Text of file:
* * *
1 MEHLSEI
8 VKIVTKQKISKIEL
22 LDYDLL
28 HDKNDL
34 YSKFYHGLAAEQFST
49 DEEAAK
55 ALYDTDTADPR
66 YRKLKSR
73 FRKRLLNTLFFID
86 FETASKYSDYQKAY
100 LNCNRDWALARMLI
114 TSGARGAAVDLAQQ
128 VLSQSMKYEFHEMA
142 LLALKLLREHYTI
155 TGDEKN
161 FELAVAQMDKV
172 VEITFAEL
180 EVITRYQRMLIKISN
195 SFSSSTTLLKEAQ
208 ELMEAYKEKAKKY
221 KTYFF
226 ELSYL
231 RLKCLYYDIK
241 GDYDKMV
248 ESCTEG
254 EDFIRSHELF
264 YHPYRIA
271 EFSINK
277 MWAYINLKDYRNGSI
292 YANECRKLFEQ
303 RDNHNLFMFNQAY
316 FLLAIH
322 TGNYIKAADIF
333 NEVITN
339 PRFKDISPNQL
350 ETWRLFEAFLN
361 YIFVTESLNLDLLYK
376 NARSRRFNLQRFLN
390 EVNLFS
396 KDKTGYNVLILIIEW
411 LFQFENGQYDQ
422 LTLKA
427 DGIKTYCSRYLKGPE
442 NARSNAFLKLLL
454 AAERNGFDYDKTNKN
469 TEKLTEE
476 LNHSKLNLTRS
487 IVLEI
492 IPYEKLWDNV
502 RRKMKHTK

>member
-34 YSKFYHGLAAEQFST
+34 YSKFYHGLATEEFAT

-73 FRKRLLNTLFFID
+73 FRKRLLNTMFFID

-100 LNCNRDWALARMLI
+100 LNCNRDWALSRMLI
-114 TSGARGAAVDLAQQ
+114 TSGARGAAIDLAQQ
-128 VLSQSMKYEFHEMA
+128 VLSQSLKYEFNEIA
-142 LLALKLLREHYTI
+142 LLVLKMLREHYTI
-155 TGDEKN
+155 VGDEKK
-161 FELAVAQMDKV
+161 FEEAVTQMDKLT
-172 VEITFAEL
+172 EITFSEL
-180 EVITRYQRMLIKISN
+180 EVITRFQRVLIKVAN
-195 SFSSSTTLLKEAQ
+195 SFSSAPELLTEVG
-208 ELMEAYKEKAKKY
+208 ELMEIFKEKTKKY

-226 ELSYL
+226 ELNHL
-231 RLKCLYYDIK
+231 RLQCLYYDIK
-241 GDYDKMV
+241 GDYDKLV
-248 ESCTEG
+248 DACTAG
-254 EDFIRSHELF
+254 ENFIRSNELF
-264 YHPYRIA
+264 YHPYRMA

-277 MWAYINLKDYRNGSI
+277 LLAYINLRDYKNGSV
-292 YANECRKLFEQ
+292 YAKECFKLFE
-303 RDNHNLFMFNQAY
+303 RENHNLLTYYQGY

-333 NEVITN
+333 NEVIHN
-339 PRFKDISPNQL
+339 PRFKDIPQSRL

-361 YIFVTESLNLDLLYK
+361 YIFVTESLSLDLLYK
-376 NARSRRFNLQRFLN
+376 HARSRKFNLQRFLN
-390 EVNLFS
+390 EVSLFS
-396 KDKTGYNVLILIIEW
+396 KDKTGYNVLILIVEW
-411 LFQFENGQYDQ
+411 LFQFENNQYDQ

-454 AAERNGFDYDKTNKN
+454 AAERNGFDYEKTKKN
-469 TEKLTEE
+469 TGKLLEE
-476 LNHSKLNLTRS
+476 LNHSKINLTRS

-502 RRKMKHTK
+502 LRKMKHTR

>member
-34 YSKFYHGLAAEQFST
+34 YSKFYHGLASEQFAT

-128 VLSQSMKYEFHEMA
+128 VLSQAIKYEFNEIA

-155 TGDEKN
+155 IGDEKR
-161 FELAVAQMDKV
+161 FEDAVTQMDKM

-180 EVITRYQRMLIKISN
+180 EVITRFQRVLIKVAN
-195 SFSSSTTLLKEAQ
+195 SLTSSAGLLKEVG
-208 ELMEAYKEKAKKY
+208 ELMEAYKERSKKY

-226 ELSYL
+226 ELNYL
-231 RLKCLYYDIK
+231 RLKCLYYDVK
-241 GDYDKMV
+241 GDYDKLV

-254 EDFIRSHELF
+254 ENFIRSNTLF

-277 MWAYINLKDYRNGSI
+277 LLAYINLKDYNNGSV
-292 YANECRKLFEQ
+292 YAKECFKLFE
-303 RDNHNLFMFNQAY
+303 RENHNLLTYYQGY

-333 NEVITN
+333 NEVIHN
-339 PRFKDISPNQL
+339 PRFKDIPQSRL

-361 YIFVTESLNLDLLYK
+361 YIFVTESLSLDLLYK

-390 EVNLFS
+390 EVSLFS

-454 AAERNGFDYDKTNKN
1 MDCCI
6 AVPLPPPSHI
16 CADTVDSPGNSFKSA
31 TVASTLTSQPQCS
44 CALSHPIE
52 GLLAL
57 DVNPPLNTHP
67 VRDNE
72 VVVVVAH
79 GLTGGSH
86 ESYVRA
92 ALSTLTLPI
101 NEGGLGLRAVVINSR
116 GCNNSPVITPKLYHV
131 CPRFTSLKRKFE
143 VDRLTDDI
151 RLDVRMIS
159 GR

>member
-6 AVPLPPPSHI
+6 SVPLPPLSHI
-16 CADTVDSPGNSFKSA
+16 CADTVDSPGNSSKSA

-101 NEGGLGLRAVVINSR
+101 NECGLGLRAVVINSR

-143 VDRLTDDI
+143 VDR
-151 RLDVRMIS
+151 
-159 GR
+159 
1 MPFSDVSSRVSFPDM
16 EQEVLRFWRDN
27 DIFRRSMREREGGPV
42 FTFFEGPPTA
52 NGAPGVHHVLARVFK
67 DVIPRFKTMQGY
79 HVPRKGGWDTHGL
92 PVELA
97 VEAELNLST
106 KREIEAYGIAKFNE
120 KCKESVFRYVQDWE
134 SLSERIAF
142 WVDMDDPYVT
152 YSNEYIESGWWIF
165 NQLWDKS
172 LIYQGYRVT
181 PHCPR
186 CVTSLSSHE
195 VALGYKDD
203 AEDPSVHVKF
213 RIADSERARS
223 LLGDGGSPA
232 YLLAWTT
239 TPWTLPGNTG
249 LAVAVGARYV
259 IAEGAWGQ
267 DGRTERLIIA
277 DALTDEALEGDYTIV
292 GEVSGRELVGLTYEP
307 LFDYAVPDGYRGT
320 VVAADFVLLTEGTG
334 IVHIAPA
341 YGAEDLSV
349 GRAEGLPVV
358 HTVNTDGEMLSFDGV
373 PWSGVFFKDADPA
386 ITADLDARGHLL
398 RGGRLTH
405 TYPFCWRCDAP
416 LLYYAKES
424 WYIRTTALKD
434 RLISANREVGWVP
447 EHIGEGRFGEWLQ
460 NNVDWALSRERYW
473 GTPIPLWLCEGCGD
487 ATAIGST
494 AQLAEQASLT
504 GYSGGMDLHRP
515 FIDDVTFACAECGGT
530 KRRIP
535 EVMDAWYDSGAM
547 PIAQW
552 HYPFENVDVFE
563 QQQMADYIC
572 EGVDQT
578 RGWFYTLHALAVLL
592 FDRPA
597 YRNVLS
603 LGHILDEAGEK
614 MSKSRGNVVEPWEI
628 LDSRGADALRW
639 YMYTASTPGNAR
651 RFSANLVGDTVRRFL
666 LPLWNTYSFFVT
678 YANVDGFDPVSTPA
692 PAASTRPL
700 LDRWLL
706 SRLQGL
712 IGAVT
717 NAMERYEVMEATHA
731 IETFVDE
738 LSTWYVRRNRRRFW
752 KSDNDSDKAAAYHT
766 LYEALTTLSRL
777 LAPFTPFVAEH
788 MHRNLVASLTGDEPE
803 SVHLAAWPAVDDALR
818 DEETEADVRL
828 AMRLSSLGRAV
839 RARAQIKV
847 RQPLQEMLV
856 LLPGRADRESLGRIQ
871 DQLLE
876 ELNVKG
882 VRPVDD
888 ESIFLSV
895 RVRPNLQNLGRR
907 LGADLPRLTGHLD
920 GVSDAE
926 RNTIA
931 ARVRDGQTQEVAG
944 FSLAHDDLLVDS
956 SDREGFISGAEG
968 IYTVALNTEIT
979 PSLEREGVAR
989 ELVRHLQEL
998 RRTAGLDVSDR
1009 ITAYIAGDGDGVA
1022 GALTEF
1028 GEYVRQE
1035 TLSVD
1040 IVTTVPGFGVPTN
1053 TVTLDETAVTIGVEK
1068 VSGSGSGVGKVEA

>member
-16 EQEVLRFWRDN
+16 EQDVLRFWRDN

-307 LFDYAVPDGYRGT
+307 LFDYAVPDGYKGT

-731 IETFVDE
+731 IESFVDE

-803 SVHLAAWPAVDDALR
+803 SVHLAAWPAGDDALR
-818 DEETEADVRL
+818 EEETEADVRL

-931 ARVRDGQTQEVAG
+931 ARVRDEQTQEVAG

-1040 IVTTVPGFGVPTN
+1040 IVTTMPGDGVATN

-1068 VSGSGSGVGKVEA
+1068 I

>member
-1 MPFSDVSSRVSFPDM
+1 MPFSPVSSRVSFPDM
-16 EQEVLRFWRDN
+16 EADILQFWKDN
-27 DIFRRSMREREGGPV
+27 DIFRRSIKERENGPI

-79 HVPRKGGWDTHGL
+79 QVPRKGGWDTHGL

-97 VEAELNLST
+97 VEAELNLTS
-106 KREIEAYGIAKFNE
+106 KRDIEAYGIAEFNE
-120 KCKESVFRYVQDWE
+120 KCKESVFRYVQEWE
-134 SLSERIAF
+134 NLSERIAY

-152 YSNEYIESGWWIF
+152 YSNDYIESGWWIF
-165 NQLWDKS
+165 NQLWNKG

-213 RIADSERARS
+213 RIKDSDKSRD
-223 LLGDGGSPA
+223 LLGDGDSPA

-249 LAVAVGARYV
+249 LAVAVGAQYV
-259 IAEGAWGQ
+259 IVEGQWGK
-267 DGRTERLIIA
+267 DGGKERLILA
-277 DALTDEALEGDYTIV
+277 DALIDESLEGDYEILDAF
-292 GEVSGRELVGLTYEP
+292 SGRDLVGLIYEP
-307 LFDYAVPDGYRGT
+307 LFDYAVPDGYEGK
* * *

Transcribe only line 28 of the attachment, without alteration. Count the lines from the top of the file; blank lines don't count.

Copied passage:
271 EFSINK